Last weekend, I attended a Fermentation workshop with Sandor Ellix Katz. Sandor is an expert on ‘Wild Fermentation’ and has researched food cultures (in both senses of the word) around the world. He describes fermentation as ‘the transformative action of micro-organisms’. In many industrialised processes we have isolated an individual micro-organism, such as a particular strand of yeast, to produce a standard product such as beers and wines we buy in the supermarket. However, in the natural world, fermentation is the result of a ‘community of organisms’ and the flavours produced by wild fermentation are as diverse as their locations.
Sandor describes ancient rituals that humans have been practicing for millenia to preserve and enhance the flavour of foods, and shows us simple and practical ways to ferment foods at home. We are introduced to ‘Kefir’ grains, which are used to make a fermented milk drink. We have a go at making Saurkraut, a process that uses naturally occuring micro-organisms on the vegetables to start the fermentation process. And we sample mead that has been made simply by leaving honey and water to ferment.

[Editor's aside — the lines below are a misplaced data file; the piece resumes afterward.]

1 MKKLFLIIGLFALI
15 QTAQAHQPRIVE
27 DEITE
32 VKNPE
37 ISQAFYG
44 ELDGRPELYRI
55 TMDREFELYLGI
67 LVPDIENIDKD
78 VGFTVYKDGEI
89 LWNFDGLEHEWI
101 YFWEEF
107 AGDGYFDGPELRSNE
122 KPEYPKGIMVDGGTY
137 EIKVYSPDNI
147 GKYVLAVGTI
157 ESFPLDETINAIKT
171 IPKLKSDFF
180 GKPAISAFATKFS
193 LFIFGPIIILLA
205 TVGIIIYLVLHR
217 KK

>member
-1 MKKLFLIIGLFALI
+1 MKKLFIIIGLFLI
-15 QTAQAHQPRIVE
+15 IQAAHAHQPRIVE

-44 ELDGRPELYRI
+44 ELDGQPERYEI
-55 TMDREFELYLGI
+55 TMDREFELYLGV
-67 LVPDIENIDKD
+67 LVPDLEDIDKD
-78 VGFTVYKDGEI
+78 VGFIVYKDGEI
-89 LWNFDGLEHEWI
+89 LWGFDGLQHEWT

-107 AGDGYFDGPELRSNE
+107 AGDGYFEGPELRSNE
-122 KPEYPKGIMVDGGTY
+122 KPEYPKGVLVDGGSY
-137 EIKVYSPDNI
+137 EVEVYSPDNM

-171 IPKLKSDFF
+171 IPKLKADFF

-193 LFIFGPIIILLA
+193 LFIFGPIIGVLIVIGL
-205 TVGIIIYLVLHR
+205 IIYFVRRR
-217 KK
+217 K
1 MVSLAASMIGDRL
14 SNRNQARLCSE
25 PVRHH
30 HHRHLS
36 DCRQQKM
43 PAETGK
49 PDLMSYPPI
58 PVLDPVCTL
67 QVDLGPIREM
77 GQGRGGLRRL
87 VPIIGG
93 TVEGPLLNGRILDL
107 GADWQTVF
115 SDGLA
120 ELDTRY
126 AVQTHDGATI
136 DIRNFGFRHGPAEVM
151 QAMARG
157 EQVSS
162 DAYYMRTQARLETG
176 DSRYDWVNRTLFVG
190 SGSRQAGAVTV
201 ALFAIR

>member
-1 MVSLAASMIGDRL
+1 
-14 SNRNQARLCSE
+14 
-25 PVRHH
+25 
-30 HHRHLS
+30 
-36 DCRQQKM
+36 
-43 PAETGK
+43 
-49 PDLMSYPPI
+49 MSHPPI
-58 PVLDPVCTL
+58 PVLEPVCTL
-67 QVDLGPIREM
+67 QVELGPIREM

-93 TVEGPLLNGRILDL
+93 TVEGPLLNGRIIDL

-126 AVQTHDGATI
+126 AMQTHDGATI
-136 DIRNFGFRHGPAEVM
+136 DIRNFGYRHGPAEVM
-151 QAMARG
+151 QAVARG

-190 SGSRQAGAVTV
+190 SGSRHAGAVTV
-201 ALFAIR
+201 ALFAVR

I am struck by the simplicity of these processes and the unusual flavours fermented foods have to offer. Sandor’s passion for living cultures is infectious.